Just a spoonful or two of baking powder in baked goods can mean the difference between light, tender baked goods and hockey pucks, so it's important to use the freshest baking powder available. Old baking powder simply won't perform its function of creating bubbles, and will only lead to disappointing results. Store baking powder properly and replace it at least once each year.
A Starring Role
Baking powder contains baking soda, cornstarch and an acid, such as cream of tartar or aluminum sulfate. When baking powder combines with a liquid, a chemical reaction causes carbon dioxide bubbles to form. When a batter containing baking powder is placed in the oven, a second reaction causes more bubbles. These bubbles leaven baked goods, creating a light and fluffy product. If you use baking powder that's expired, the bubbles won't form and you'll end up with a flat, dense, crumbly cake or loaf.
Read the Package
Baking powder has a limited shelf life. Pay attention to the expiration or manufacturing date, usually listed on the bottom of the can. Unopened baking powder remains effective for 24 months after it is manufactured. Once opened, however, baking powder begins to lose effectiveness after just three to six months. Buy the freshest baking powder you can find, and store it in a cool, dry place. Buy baking powder in small cans so you can use it quickly. Toss out any baking powder that's been in your pantry for more than a year. Toss out baking powder that contains lumps, as well. The lumps signal that the baking powder has moisture in it, which means that some of the bubbling action has probably already occurred.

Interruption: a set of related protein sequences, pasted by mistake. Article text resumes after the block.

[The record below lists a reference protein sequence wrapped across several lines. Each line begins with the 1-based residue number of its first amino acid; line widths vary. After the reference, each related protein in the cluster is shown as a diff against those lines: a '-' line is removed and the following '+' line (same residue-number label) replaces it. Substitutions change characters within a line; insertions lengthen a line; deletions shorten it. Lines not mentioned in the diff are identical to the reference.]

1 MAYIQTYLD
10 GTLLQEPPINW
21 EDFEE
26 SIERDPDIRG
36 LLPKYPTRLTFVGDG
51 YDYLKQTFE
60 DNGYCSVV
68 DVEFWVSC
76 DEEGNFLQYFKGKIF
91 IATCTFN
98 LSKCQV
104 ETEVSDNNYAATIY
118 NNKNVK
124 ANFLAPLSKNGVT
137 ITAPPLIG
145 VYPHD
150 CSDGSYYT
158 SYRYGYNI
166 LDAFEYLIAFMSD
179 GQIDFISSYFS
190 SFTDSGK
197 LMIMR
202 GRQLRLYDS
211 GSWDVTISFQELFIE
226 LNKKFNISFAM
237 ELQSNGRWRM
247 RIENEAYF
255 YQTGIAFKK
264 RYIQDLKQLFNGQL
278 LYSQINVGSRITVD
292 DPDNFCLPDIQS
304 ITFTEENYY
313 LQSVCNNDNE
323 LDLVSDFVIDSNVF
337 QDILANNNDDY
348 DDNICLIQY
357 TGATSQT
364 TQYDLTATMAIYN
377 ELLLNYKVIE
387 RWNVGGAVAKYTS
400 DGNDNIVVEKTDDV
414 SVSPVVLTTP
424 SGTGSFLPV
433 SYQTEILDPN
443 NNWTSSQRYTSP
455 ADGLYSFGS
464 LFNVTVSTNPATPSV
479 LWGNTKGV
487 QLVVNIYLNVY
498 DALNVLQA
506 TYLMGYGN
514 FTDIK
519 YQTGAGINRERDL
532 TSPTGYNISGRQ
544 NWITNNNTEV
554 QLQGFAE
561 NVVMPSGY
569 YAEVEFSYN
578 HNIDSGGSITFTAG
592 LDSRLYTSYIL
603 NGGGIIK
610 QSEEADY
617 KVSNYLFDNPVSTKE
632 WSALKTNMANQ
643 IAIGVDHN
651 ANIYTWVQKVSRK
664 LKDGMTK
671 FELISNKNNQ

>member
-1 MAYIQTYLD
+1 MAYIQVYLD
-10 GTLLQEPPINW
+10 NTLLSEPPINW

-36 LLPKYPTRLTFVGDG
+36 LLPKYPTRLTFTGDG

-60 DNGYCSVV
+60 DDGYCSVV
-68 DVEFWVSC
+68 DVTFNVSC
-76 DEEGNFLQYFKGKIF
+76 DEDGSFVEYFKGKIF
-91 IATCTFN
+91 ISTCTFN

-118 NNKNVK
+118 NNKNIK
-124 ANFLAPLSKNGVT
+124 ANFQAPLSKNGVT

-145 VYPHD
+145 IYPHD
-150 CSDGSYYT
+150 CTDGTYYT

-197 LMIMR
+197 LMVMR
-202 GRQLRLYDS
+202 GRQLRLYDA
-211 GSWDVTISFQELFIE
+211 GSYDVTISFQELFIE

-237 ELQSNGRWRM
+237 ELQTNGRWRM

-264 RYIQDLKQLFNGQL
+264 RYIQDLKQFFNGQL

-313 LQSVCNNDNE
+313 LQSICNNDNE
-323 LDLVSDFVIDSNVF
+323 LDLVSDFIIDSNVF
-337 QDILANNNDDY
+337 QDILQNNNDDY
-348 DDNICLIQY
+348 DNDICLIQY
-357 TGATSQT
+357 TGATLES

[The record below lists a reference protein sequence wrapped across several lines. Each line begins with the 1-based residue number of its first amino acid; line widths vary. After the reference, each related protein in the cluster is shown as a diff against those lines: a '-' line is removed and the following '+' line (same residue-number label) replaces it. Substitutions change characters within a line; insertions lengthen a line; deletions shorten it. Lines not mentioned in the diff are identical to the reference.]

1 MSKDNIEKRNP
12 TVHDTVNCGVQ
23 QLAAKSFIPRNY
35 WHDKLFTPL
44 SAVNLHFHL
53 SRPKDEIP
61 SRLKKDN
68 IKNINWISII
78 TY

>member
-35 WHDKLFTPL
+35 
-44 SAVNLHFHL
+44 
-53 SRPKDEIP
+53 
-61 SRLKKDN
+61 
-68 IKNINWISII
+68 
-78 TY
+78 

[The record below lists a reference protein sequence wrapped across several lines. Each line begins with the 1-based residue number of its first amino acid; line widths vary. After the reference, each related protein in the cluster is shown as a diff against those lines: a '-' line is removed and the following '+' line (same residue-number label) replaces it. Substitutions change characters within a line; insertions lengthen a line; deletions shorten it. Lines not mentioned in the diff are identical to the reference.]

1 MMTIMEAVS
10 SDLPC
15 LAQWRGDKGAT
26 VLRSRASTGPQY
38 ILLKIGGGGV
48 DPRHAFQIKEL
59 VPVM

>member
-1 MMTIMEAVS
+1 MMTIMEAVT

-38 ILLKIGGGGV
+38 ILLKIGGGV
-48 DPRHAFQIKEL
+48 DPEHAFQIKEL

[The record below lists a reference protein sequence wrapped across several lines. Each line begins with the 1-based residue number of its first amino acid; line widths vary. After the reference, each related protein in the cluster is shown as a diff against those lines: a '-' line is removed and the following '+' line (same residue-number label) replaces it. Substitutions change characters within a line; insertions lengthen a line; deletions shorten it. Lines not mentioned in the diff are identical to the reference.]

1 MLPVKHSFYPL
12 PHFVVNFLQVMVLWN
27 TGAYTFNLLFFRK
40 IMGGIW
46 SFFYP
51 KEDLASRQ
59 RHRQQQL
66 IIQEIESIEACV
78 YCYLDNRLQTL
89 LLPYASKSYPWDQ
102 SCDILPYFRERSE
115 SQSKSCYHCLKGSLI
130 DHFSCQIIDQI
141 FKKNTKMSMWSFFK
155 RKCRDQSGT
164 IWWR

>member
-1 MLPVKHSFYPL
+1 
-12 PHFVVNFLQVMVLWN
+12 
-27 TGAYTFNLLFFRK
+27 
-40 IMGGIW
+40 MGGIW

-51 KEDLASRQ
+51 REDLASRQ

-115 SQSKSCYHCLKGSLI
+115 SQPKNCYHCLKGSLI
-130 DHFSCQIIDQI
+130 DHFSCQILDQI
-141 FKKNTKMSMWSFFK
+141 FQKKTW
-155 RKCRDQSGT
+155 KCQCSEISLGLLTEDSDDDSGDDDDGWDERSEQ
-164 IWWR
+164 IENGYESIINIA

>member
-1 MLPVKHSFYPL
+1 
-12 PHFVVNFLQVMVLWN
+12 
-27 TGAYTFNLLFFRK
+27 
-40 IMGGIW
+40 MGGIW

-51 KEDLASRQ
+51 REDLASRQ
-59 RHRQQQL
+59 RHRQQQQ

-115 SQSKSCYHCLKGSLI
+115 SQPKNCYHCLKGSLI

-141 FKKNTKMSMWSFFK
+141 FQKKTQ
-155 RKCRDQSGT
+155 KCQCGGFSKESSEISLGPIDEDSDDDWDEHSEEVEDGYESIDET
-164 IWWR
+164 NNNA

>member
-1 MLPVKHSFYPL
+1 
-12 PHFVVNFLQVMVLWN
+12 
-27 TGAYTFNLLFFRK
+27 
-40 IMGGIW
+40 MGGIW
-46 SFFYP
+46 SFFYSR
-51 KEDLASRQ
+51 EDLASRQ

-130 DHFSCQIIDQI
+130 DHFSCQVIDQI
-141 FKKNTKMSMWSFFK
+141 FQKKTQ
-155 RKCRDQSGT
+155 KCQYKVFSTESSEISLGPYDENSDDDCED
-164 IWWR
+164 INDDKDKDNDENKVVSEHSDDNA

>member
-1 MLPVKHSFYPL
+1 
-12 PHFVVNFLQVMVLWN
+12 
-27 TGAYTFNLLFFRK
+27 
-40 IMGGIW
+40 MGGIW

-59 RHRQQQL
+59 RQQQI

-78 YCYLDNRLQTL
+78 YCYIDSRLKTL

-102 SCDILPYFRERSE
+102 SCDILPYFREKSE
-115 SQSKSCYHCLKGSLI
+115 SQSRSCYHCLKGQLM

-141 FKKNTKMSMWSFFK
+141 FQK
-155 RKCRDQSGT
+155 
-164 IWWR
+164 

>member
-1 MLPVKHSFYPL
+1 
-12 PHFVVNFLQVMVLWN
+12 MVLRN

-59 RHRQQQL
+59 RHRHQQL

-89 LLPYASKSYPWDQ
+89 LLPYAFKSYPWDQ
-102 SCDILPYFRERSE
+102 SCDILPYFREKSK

Test the Waters
Paying attention to the expiration date on a can of baking powder can help you avoid disappointment, but sometimes baking powder can lose its effectiveness even before the expiration date has arrived. When in doubt, test baking powder. Stir a bit of it into water. The water should immediately begin to bubble gently. If you see no bubbles, chances are, it's time to buy a new can.
Switch It Up
When all you have is expired baking powder, make your own or substitute baking soda. To substitute baking soda, add 1/4 teaspoon baking soda for each cup of flour. Be sure to add an acidic ingredient, such as buttermilk, fruit juice or brown sugar, to activate the baking soda. To make homemade baking powder, combine cornstarch, baking soda and cream of tartar. Homemade baking powder -- unlike commercial types -- is not double-acting. Put the baked good in the oven immediately so it leavens properly.
Julie Christensen is a food writer, caterer, and mom-chef. She's the creator of MarmaladeMom.org, dedicated to family fun and delicious food, and released a book titled "More Than Pot Roast: Fast, Fresh Slow Cooker Recipes."
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